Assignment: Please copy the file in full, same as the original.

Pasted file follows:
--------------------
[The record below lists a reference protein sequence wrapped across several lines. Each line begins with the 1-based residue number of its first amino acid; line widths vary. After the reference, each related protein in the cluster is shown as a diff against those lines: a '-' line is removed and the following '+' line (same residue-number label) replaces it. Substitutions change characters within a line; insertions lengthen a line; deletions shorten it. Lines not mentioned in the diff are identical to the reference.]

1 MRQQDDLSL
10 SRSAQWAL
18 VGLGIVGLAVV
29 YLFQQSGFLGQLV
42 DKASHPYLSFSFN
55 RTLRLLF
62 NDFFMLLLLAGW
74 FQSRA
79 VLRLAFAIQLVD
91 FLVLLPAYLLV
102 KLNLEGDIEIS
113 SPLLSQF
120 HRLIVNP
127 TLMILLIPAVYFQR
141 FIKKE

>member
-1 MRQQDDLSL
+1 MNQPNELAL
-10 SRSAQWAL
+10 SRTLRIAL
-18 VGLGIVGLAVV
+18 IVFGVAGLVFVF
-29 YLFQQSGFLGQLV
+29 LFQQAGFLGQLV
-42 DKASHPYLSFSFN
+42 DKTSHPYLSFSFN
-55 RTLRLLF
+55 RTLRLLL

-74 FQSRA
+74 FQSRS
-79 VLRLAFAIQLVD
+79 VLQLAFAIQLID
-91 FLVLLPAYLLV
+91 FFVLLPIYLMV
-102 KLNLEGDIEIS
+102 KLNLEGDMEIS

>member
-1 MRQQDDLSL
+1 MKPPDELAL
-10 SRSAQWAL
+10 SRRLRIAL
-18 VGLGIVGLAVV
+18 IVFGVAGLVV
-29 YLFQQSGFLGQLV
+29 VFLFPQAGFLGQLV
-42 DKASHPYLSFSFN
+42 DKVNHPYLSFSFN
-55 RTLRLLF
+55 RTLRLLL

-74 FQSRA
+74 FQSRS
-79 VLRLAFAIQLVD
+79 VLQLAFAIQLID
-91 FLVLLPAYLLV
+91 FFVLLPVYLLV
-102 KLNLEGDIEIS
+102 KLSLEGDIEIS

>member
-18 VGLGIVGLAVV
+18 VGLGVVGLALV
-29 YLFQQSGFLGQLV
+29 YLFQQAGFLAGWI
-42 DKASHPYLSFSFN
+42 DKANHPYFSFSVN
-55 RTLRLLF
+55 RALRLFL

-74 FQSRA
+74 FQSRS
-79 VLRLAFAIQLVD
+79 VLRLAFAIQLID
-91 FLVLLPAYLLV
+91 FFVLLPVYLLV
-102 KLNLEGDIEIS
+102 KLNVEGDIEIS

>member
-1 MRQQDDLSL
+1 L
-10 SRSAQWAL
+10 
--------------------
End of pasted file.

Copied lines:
[The record below lists a reference protein sequence wrapped across several lines. Each line begins with the 1-based residue number of its first amino acid; line widths vary. After the reference, each related protein in the cluster is shown as a diff against those lines: a '-' line is removed and the following '+' line (same residue-number label) replaces it. Substitutions change characters within a line; insertions lengthen a line; deletions shorten it. Lines not mentioned in the diff are identical to the reference.]

1 MRQQDDLSL
10 SRSAQWAL
18 VGLGIVGLAVV
29 YLFQQSGFLGQLV
42 DKASHPYLSFSFN
55 RTLRLLF
62 NDFFMLLLLAGW
74 FQSRA
79 VLRLAFAIQLVD
91 FLVLLPAYLLV
102 KLNLEGDIEIS
113 SPLLSQF
120 HRLIVNP
127 TLMILLIPAVYFQR
141 FIKKE

>member
-1 MRQQDDLSL
+1 MNQPNELAL
-10 SRSAQWAL
+10 SRTLRIAL
-18 VGLGIVGLAVV
+18 IVFGVAGLVFVF
-29 YLFQQSGFLGQLV
+29 LFQQAGFLGQLV
-42 DKASHPYLSFSFN
+42 DKTSHPYLSFSFN
-55 RTLRLLF
+55 RTLRLLL

-74 FQSRA
+74 FQSRS
-79 VLRLAFAIQLVD
+79 VLQLAFAIQLID
-91 FLVLLPAYLLV
+91 FFVLLPIYLMV
-102 KLNLEGDIEIS
+102 KLNLEGDMEIS

>member
-1 MRQQDDLSL
+1 MKPPDELAL
-10 SRSAQWAL
+10 SRRLRIAL
-18 VGLGIVGLAVV
+18 IVFGVAGLVV
-29 YLFQQSGFLGQLV
+29 VFLFPQAGFLGQLV
-42 DKASHPYLSFSFN
+42 DKVNHPYLSFSFN
-55 RTLRLLF
+55 RTLRLLL

-74 FQSRA
+74 FQSRS
-79 VLRLAFAIQLVD
+79 VLQLAFAIQLID
-91 FLVLLPAYLLV
+91 FFVLLPVYLLV
-102 KLNLEGDIEIS
+102 KLSLEGDIEIS

>member
-18 VGLGIVGLAVV
+18 VGLGVVGLALV
-29 YLFQQSGFLGQLV
+29 YLFQQAGFLAGWI
-42 DKASHPYLSFSFN
+42 DKANHPYFSFSVN
-55 RTLRLLF
+55 RALRLFL

-74 FQSRA
+74 FQSRS
-79 VLRLAFAIQLVD
+79 VLRLAFAIQLID
-91 FLVLLPAYLLV
+91 FFVLLPVYLLV
-102 KLNLEGDIEIS
+102 KLNVEGDIEIS

>member
-1 MRQQDDLSL
+1 L
-10 SRSAQWAL
+10 